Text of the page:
This section describes some techniques that can help you use mysql more effectively.
mysql supports input-line editing, which enables you to modify the current input line in place or recall previous input lines. For example, the left-arrow and right-arrow keys move horizontally within the current input line, and the up-arrow and down-arrow keys move up and down through the set of previously entered lines. Backspace deletes the character before the cursor and typing new characters enters them at the cursor position. To enter the line, press Enter.
On Windows, the editing key sequences are the same as
supported for command editing in console windows. On Unix, the
key sequences depend on the input library used to build
mysql (for example, the
Documentation for the
readline libraries is available online. To
change the set of key sequences permitted by a given input
library, define key bindings in the library startup file. This
is a file in your home directory:
For example, in
Control+W deletes everything before the
current cursor position and Control+U deletes
the entire line. In
Control+W deletes the word before the cursor
and Control+U deletes everything before the
current cursor position. If mysql was built
libedit, a user who prefers the
readline behavior for these two keys can
put the following lines in the
file (creating the file if necessary):
bind "^W" ed-delete-prev-word bind "^U" vi-kill-line-prev
To see the current set of key bindings, temporarily put a line
that says only
bind at the end of
.editrc. mysql will
show the bindings when it starts.
Some query results are much more readable when displayed vertically, instead of in the usual horizontal table format. Queries can be displayed vertically by terminating the query with \G instead of a semicolon. For example, longer text values that include newlines often are much easier to read with vertical output:
mysql> SELECT * FROM mails WHERE LENGTH(txt) < 300 LIMIT 300,1\G *************************** 1. row *************************** msg_nro: 3068 date: 2000-03-01 23:29:50 time_zone: +0200 mail_from: Monty reply: firstname.lastname@example.org mail_to: "Thimble Smith" <email@example.com> sbj: UTF-8 txt: >>>>> "Thimble" == Thimble Smith writes: Thimble> Hi. I think this is a good idea. Is anyone familiar Thimble> with UTF-8 or Unicode? Otherwise, I'll put this on my Thimble> TODO list and see what happens. Yes, please do that. Regards, Monty file: inbox-jani-1 hash: 190402944 1 row in set (0.09 sec)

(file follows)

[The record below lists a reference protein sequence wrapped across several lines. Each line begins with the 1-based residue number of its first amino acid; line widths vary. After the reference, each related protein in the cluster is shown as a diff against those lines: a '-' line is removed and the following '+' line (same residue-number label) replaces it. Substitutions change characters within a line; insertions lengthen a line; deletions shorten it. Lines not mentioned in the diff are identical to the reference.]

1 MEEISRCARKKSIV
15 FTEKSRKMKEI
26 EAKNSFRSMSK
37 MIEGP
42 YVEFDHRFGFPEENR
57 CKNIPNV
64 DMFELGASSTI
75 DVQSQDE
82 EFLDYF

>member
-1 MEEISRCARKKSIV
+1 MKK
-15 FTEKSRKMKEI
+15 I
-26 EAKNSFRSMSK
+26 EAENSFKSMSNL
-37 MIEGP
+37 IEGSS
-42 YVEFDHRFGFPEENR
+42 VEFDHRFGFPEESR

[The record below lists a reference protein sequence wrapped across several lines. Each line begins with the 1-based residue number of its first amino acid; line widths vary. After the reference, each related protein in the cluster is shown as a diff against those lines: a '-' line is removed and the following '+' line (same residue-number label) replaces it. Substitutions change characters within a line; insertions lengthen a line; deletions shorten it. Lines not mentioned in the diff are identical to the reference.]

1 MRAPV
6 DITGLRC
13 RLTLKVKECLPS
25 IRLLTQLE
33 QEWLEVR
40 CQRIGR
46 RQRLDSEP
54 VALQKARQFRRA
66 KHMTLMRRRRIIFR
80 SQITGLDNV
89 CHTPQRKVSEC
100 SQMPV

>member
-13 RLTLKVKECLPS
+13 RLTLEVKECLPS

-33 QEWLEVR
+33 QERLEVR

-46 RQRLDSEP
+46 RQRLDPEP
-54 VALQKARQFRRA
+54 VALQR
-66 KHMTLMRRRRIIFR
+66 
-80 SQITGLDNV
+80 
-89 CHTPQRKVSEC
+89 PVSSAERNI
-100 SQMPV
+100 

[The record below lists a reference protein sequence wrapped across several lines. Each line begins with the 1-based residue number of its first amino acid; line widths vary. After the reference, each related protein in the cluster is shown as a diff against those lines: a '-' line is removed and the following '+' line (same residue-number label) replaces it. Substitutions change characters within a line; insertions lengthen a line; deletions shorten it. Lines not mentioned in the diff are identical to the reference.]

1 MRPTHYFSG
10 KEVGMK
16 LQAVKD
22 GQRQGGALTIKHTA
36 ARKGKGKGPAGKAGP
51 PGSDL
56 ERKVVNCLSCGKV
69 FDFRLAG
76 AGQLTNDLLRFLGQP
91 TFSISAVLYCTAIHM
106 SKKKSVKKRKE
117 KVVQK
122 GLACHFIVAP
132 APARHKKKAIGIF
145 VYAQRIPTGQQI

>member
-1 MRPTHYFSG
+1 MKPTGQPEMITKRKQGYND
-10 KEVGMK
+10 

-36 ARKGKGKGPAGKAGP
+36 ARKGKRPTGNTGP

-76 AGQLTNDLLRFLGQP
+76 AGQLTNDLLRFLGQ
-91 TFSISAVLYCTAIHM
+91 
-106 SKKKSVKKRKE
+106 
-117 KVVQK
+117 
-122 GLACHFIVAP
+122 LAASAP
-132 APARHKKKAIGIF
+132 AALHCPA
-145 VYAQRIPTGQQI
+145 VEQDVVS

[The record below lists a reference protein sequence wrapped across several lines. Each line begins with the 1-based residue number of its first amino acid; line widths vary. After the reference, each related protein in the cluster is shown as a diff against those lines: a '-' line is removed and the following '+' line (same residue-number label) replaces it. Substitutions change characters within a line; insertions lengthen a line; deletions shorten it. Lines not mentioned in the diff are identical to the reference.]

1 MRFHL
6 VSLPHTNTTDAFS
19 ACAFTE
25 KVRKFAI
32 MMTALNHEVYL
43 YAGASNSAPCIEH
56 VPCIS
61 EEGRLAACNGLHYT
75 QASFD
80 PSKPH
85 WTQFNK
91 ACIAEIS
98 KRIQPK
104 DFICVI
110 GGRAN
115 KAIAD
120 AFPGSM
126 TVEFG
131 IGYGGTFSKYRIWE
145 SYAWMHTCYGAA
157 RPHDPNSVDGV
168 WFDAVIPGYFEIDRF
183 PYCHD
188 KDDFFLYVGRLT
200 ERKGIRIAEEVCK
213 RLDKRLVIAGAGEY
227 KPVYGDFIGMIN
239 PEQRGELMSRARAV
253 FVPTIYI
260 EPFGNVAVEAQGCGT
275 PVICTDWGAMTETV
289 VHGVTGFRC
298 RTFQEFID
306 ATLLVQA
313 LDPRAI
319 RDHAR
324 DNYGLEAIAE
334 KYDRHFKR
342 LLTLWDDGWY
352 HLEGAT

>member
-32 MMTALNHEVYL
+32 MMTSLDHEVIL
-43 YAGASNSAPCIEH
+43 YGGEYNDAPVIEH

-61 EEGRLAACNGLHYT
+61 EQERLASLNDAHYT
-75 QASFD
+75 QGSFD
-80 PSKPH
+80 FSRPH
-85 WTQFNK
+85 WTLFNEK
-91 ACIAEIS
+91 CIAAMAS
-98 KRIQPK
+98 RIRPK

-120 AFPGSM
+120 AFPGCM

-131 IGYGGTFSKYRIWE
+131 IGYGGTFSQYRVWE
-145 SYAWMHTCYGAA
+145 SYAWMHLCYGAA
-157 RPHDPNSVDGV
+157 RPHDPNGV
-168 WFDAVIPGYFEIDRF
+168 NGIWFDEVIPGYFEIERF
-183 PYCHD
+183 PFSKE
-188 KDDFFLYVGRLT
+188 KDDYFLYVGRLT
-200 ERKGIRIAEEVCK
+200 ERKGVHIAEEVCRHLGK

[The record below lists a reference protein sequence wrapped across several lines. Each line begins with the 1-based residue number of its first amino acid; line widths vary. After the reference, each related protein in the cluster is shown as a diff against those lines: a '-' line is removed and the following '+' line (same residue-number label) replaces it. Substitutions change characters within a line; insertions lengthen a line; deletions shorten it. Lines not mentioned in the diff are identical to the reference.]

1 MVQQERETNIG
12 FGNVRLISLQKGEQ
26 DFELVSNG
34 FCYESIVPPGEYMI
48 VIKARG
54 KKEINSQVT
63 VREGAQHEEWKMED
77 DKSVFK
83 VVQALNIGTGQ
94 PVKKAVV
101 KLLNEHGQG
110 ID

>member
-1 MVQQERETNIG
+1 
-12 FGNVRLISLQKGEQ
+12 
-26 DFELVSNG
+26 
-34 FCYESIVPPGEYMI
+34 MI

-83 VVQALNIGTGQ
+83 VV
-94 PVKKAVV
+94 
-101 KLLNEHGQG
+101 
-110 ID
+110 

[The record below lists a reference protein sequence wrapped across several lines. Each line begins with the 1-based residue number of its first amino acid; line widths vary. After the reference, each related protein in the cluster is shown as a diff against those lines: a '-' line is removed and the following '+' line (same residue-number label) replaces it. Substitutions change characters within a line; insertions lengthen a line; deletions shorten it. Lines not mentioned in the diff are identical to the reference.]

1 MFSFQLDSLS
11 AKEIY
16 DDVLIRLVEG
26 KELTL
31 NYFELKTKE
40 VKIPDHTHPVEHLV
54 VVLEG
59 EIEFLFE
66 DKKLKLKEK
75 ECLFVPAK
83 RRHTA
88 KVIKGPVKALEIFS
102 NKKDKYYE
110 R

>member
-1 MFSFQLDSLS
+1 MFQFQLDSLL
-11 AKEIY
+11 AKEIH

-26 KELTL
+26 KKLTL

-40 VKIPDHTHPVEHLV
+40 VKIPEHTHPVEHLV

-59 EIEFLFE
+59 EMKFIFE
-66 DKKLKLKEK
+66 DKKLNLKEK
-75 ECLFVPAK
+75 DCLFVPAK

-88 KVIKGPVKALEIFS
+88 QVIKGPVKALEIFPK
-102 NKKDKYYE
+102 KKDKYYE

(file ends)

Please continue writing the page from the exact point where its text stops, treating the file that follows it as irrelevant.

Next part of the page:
For beginners, a useful startup option is
which has the same effect). It is helpful for cases when you
might have issued a
WHERE clause. Normally, such
a statement deletes all rows from the table. With
--safe-updates, you can delete
rows only by specifying the key values that identify them.
This helps prevent accidents.
SET sql_safe_updates=1, sql_select_limit=1000, sql_max_join_size=1000000;
statement has the following effects:
UPDATE tbl_name SET not_key_column=val WHERE key_column=val; UPDATE tbl_name SET not_key_column=val LIMIT 1;
The server limits all large
SELECTresults to 1,000 rows unless the statement includes a
The server aborts multiple-table
SELECTstatements that probably need to examine more than 1,000,000 row combinations.
To specify limits different from 1,000 and 1,000,000, you can
override the defaults by using the
shell> mysql --safe-updates --select_limit=500 --max_join_size=10000
If the mysql client loses its connection to the server while sending a statement, it immediately and automatically tries to reconnect once to the server and send the statement again. However, even if mysql succeeds in reconnecting, your first connection has ended and all your previous session objects and settings are lost: temporary tables, the autocommit mode, and user-defined and session variables. Also, any current transaction rolls back. This behavior may be dangerous for you, as in the following example where the server was shut down and restarted between the first and second statements without you knowing it:
mysql> SET @a=1; Query OK, 0 rows affected (0.05 sec) mysql> INSERT INTO t VALUES(@a); ERROR 2006: MySQL server has gone away No connection. Trying to reconnect... Connection id: 1 Current database: test Query OK, 1 row affected (1.30 sec) mysql> SELECT * FROM t; +------+ | a | +------+ | NULL | +------+ 1 row in set (0.05 sec)
@a user variable has been lost with the
connection, and after the reconnection it is undefined. If it
is important to have mysql terminate with
an error if the connection has been lost, you can start the
mysql client with the
For more information about auto-reconnect and its effect on state information when a reconnection occurs, see Section 23.8.20, “C API Automatic Reconnection Control”.